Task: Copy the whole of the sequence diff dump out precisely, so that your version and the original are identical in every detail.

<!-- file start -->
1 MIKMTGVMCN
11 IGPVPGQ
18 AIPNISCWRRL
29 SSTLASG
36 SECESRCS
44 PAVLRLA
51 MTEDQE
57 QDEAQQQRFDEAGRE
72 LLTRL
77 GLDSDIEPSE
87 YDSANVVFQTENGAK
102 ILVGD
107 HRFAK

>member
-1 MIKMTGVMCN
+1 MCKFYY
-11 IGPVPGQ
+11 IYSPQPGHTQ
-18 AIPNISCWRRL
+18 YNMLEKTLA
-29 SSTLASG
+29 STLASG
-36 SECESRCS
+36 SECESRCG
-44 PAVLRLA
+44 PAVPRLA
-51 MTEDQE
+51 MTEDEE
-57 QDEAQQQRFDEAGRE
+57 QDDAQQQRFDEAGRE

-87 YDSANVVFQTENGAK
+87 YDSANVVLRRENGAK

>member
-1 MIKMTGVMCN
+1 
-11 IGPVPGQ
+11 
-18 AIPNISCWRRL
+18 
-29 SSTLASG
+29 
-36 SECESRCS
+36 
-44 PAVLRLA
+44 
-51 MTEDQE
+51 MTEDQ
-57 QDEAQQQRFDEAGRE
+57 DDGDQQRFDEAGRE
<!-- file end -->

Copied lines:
1 MIKMTGVMCN
11 IGPVPGQ
18 AIPNISCWRRL
29 SSTLASG
36 SECESRCS
44 PAVLRLA
51 MTEDQE
57 QDEAQQQRFDEAGRE
72 LLTRL
77 GLDSDIEPSE
87 YDSANVVFQTENGAK
102 ILVGD
107 HRFAK

>member
-1 MIKMTGVMCN
+1 MCKFYY
-11 IGPVPGQ
+11 IYSPQPGHTQ
-18 AIPNISCWRRL
+18 YNMLEKTLA
-29 SSTLASG
+29 STLASG
-36 SECESRCS
+36 SECESRCG
-44 PAVLRLA
+44 PAVPRLA
-51 MTEDQE
+51 MTEDEE
-57 QDEAQQQRFDEAGRE
+57 QDDAQQQRFDEAGRE

-87 YDSANVVFQTENGAK
+87 YDSANVVLRRENGAK

>member
-1 MIKMTGVMCN
+1 
-11 IGPVPGQ
+11 
-18 AIPNISCWRRL
+18 
-29 SSTLASG
+29 
-36 SECESRCS
+36 
-44 PAVLRLA
+44 
-51 MTEDQE
+51 MTEDQ
-57 QDEAQQQRFDEAGRE
+57 DDGDQQRFDEAGRE